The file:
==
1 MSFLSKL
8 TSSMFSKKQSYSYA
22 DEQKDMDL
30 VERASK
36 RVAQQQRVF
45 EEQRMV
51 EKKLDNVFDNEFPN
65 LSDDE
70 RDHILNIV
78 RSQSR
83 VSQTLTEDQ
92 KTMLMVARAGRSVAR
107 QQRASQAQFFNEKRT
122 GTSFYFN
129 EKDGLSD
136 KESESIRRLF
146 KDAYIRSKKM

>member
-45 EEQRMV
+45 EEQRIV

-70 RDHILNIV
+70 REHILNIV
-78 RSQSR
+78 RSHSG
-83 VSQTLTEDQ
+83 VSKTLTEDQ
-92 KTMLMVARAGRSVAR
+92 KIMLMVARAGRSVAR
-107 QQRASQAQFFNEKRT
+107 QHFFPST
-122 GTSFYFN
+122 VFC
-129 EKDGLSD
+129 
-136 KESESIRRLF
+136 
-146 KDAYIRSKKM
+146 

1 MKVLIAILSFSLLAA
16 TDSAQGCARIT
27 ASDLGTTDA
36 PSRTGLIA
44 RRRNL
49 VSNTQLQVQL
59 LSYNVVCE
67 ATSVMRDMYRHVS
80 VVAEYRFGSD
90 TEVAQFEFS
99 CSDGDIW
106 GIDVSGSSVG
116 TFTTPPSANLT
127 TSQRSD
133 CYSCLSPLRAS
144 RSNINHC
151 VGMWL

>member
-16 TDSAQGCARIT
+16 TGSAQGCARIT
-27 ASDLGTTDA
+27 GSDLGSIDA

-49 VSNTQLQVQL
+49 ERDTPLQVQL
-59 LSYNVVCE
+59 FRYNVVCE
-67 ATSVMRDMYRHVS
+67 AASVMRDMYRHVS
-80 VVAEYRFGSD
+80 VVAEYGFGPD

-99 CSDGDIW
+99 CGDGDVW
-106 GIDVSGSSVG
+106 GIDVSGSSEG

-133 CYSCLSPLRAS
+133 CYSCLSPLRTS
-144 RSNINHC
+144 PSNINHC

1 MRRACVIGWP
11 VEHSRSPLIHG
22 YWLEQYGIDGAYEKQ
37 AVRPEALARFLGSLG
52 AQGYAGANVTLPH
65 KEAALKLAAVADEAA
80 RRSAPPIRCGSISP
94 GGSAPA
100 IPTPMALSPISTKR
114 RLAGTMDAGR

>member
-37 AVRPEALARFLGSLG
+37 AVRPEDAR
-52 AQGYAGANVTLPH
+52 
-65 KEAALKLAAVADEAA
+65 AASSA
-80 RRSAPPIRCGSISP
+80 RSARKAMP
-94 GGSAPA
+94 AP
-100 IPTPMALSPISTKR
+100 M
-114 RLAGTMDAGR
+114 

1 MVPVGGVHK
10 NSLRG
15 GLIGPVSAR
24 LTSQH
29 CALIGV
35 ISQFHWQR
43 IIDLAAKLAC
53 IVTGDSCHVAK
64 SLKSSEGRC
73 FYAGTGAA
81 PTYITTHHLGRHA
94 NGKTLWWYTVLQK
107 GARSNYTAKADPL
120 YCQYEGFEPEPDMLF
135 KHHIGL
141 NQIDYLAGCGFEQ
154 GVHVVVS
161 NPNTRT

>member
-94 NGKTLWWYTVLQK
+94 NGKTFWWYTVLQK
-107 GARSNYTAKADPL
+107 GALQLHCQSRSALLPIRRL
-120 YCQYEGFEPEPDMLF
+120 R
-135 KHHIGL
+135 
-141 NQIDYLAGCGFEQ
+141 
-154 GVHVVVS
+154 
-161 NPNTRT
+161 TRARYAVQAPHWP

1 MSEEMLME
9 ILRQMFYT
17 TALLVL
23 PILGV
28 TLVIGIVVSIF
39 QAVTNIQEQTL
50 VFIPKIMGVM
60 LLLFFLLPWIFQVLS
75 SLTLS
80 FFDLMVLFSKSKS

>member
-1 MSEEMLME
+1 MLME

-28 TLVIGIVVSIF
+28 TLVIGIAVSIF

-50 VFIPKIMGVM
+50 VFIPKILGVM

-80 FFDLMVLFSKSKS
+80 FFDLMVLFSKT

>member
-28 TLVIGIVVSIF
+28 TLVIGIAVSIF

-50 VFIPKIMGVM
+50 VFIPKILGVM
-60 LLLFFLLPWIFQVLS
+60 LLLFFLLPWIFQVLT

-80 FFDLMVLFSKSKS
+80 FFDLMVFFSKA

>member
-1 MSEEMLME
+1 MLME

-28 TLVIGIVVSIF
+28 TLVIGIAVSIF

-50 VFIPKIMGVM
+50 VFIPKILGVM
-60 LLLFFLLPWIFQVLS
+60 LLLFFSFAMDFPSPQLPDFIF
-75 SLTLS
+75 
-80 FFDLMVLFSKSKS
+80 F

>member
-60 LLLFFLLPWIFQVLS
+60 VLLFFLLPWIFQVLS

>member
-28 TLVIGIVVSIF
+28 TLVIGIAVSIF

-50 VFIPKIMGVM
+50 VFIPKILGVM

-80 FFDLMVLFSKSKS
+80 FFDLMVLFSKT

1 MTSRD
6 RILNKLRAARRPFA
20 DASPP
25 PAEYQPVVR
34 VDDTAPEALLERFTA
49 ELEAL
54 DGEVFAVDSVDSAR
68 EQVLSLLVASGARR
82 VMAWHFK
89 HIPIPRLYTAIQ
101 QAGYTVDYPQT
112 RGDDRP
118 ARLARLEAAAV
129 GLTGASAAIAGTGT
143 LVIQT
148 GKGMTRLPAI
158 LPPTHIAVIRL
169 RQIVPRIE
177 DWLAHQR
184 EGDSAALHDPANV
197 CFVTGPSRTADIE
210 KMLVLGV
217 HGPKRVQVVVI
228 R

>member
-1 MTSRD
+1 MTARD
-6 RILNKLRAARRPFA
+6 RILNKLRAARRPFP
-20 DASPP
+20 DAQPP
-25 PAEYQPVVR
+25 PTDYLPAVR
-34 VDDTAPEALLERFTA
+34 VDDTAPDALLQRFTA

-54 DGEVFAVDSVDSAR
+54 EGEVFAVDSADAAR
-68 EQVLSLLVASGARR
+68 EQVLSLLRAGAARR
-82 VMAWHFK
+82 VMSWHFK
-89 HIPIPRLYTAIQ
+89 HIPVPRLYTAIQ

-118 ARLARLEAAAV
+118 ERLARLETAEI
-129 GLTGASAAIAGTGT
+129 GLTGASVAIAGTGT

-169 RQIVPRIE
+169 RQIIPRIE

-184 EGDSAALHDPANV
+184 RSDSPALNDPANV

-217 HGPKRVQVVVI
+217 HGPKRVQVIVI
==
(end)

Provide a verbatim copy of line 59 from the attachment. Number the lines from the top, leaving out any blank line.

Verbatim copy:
-27 ASDLGTTDA